A People’s History with the Insight Garden Program at San Quentin State Prison by Haleh Zandi
A People’s History with the Insight Garden Program at San Quentin State Prison
by Haleh Zandi —– Photos by Insight Garden Program Photographer, Kirk Crippens
On Friday, we had our last class of 2013 with the Insight Garden Program at San Quentin State Prison. There was so much for us to honor with the men in our program – only a month prior, we had built an organic vegetable garden together on the prison yard of the medium security unit. To close up the semester, the class created an historical timeline highlighting important food justice struggles and events between 1900 and 2013. I brought in short descriptions of 12 different events and the class guessed which year each event took place.
“A Tunisian produce vendor sets himself on fire and becomes the catalyst for the Arab Spring”. “2010,” one of the men answered.
“Women of the Akwesasne Mohawk Reservation launch the Mothers’ Milk Project to understand how toxic contaminants have moved through the local food chain and into mothers’ milk.” “Hmmm, around the time of Erin Brockovich, in the 90’s,” one man guesses. “2008 actually.”
“What about when the Coalition of Immokalee Workers first began organizing against fast food chain corporations for better wages and working conditions for farm workers.” – 1993.
The Greensboro Restaurant sit-ins that sparked anti-segregation actions across the U.S. – 1960.
Ghandi led the salt march in India against British colonial rule – 1930.
United Farm Workers led the Delano grape strike and boycott – 1965.
Japanese farmers lost thousands of acres of land due to internment – 1942.
Japanese and Mexican farm workers unite to launch the beet strike for better wages and contracts – 1903.
As we talk about each event, we tape its description up on our timeline on the wall. Then I pass out a notecard to each guy in the class and ask them to write down an event in their personal life or a political event that they are aware of that relates to struggles for food liberation or food injustice. Here are some of their responses:
“In 2013 the Philippines are devastated by a typhoon and food aid is slow to arrive.”
“In 1994 we moved into our first house and my mom planted her own garden.”
“In 2008 I was locked up in San Quentin and forced to eat this horrible over cooked processed food for six years.”
“1996 was the first time I had gone to a pumpkin patch to pick out a pumpkin with my daughter.”
“In 1995 there was a patent on soybeans, and big corporations sued farmers for growing soybean crops – how is it possible to patent this when the soybean was created by nature not man?”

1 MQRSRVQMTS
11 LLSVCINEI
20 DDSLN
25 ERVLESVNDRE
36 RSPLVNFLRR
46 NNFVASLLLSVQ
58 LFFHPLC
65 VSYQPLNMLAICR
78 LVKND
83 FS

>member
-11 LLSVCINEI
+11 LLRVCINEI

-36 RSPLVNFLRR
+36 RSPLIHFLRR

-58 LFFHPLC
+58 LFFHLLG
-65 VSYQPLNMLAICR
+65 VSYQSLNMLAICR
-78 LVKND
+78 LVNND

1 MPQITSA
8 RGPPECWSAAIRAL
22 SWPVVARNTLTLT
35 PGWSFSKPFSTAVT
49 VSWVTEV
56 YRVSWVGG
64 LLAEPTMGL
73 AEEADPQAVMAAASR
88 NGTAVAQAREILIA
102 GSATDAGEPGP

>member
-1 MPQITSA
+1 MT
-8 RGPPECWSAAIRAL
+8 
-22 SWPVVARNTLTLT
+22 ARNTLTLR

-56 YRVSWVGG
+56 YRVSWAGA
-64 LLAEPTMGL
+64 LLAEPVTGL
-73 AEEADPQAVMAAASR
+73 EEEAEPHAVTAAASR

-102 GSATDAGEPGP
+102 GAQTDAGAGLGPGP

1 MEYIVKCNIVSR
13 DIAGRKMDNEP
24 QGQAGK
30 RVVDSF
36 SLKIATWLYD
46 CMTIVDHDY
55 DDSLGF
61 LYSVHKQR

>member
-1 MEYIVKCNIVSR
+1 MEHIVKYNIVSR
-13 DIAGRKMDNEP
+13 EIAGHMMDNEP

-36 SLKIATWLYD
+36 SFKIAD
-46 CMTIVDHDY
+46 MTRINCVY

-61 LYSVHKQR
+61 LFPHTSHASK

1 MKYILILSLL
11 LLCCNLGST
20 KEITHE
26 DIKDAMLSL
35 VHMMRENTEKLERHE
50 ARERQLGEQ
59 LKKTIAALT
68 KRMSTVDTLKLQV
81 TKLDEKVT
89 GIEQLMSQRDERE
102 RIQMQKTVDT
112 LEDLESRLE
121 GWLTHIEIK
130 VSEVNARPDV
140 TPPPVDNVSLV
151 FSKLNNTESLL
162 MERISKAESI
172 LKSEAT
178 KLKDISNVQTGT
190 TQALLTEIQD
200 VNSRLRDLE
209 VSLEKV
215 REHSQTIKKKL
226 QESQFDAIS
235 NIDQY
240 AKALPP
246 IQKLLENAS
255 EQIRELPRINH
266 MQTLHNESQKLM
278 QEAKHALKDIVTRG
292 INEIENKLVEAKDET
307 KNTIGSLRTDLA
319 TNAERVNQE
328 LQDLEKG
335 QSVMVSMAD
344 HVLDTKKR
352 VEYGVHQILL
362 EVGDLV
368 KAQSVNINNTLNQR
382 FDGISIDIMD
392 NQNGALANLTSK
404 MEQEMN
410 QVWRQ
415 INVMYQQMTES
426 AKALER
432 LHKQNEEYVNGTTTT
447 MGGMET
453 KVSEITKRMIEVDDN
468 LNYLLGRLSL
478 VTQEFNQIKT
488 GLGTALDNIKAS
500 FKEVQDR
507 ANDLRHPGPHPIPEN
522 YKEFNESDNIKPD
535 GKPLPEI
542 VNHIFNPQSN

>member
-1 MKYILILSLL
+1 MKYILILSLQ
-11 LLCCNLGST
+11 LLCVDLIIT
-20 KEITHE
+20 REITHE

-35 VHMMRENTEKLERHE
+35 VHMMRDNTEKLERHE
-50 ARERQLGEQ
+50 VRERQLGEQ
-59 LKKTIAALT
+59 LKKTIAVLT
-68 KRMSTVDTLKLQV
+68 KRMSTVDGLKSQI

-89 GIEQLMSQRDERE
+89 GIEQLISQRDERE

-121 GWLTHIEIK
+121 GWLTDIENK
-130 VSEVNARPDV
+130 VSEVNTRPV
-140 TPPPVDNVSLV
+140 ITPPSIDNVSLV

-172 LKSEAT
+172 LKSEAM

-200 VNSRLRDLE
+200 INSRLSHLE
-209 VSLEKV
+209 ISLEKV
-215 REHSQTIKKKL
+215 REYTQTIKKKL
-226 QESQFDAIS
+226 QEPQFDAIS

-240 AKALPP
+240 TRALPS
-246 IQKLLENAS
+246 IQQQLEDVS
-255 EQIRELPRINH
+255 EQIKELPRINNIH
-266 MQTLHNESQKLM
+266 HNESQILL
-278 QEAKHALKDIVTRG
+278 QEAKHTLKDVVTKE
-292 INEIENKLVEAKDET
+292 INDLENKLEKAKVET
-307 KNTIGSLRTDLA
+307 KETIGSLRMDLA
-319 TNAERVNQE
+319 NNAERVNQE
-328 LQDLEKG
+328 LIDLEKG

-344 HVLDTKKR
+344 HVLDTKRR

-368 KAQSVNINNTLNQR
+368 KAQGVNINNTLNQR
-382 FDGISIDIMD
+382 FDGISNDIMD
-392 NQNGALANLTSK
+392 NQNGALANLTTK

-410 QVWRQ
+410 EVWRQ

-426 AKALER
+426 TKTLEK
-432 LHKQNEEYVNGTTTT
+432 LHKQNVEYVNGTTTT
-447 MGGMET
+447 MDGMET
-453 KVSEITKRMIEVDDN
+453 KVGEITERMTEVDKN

“In 1984 the Eatery Doggie Diner in Richmond, CA was closed down in order to make way for a McDonalds.”
“In 1982 after killing and processing two chickens, my grandmother gave me a lesson on food production and food sovereignty.”
“From 1971-1975 a food co-op organization in Los Angeles supported local food production and fostered community support for affordable seasonal food.”
“I can remember when I was a little boy, my grandfather grew most of the food we ate.”
“In 1968, I planted my first garden.”
As 2013 comes to a close, we took a moment in class to honor all the struggles people had gone through before us, and how much work we still have to do in the food justice movement. The young vegetable garden sitting between the chow hall, dorm 5, and the sally port on the prison yard at San Quentin carries a lot of meaning for the guys participating in our program while they are imprisoned at San Quentin. The watch tower looms above, but behind that is Mt Tamalpais – a sacred mountain that the sun sets behind each day. To build this garden, the men had broken up the asphalt in the prison yard, used power tools they hadn’t gotten their hands on in years, and gently placed organic plant starters into the rich dark compost we had moved into the raised beds. It was obvious that this garden had an impact on everyone who took part in building it, but it seemed to me that it also impacted the corrections officers who watched closely as we worked together – perhaps opening their hearts and minds to the possibility of change. These men work in prison for wages less than 13 cents per hour and when they are released they struggle to find employment and re-enter into society. The recidivism rate in CA is more than 60%, meaning that within the first three years of re-entry, 60% of people return to prison. In the past three years, Planting Justice has been able to employ 10 men who have returned home after being in prison at San Quentin and participating in the Insight Garden Program. There is so much more to be done to change the unjust legal system. Our last class of 2013 with the Insight Garden Program was a small step in honoring the struggles of those who have come before us and gaining inspiration for the work ahead.